Unlike the title suggests, The Transporter Refueled actually missed its pit stop on the way to the big screen. There’s heart-stopping action, jaw-dropping stunts, beautiful people along with a beautiful location to accompany them, but unfortunately, there is no story to make this action film memorable. It is entertaining at times, but in the end, it’ll race right through you.
The plot centers on a quartet of prostitutes who have been under Russian kingpin Arkady Karasov’s (Radivoje Bukvic) rule for over a decade. They’re hurt, they’re angry, and 15 years later, they want revenge. The ringleader is femme fatale Anna, (Loan Chabanol) who enlists the services of transporter, Frank Martin (Ed Skrein), and whenever they’re not holding him hostage, his father, Frank Senior (Ray Stevenson). Through a series of well-executed heists, the girls slowly, but deeply gnaw away at Karasov’s criminal empire.
The ride is enjoyable, especially with the outrageous stunts. One specific scene has a nonpiloted airplane and a blistering Audi that defies the rules of gravity and airport security. It’s a good time seeing all of the explosive tricks and skills and ploys. However, each trick and each skill and each ploy isn’t enough to keep the film afloat. The lack of charisma from the characters along with a predictable storyline leaves a feeling of faux after taste. With a reboot you hope to feel something new from the franchise that you’ve come to know. You hope to feel and see something original despite the fact that what you’re seeing is literally an imitation of the original. Unfortunately, after 96 minutes of the latest installment of The Transporter franchise, the only thing you’ll feel is déjà vu.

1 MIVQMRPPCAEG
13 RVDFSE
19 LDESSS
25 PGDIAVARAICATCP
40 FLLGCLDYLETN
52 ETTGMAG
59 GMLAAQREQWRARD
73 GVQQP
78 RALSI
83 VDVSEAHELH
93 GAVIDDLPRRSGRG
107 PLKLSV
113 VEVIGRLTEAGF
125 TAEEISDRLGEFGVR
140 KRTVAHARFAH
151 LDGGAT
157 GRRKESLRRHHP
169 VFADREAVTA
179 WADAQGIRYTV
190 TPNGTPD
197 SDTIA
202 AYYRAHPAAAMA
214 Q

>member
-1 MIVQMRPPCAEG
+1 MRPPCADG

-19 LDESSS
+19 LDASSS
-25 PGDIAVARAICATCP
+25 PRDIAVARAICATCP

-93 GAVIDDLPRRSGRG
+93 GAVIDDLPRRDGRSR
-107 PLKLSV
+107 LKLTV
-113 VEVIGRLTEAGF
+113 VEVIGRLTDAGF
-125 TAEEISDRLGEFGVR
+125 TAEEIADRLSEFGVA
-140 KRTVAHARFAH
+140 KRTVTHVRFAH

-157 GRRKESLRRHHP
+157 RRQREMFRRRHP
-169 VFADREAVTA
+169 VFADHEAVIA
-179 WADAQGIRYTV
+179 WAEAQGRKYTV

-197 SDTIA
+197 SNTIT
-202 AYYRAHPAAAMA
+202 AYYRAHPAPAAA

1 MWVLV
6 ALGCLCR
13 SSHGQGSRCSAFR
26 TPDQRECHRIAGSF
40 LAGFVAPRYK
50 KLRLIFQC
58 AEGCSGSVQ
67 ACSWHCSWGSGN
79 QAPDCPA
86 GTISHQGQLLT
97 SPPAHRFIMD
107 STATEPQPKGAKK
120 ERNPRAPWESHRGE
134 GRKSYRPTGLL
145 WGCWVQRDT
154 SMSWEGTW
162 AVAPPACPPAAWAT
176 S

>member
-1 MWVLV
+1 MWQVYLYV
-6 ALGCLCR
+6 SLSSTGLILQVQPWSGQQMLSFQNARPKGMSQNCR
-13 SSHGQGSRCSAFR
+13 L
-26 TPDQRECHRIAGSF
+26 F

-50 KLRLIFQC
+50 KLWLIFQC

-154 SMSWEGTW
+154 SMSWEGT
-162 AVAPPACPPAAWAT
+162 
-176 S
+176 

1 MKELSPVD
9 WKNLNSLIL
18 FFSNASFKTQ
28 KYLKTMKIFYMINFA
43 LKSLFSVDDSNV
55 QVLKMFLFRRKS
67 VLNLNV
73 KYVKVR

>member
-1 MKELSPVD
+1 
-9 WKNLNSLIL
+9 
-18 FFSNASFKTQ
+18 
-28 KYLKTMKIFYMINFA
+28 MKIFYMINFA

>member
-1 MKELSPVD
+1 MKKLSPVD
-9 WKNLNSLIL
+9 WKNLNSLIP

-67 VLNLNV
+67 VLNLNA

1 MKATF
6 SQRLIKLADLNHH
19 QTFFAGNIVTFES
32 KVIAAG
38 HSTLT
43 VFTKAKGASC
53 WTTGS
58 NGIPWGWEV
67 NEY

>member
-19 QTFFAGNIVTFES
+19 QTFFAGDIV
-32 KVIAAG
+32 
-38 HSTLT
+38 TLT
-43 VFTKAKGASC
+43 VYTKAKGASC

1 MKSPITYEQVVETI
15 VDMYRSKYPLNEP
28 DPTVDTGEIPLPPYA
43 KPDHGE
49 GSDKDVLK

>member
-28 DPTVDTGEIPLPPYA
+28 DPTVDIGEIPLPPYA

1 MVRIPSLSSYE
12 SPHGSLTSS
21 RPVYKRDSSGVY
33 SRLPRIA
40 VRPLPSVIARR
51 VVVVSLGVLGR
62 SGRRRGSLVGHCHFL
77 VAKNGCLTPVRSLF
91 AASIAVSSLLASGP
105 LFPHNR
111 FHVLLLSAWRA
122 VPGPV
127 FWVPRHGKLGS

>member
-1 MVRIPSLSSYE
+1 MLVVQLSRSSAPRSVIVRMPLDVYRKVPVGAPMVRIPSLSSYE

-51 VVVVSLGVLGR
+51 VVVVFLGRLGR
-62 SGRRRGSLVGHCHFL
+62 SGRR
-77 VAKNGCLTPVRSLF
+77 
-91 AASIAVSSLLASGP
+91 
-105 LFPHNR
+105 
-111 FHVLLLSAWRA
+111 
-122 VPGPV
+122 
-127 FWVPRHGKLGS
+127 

Ed Skrein as the titular transporter is bland and forgettable. His silent, but strong type gets lost in all the action and car chases. His only saving grace is his father, who brings comedic relief in an otherwise insipid story. The femme fatale and her squad are also, not surprisingly, disappointing. They have a chic, close-knit dynamic that resembles Dumas’s The Three Musketeers, and the movie never lets you forget it. From reciting lines verbatim to actually having a copy of the book in their lair, they are constantly reminding you that they are modeled after the famous trio. It ultimately feels cheesy even if they are avenging themselves for a reasonable cause because in addition to the poor dialogue, the protagonists somehow find a way to strike a pose in the midst of all the mayhem.
In the end, The Transporter Refueled feels more like an ad and less like a movie. The French Riviera, the fast Audi, the man in the suit, the femme fatale. It’s all the makings of a sexy, action packed movie. However, it’s also all the makings of a quick 30-second TV spot for a new fragrance or a new car. And unfortunately, these 96 minutes could have easily been 30 seconds, and it may have even been for the better.
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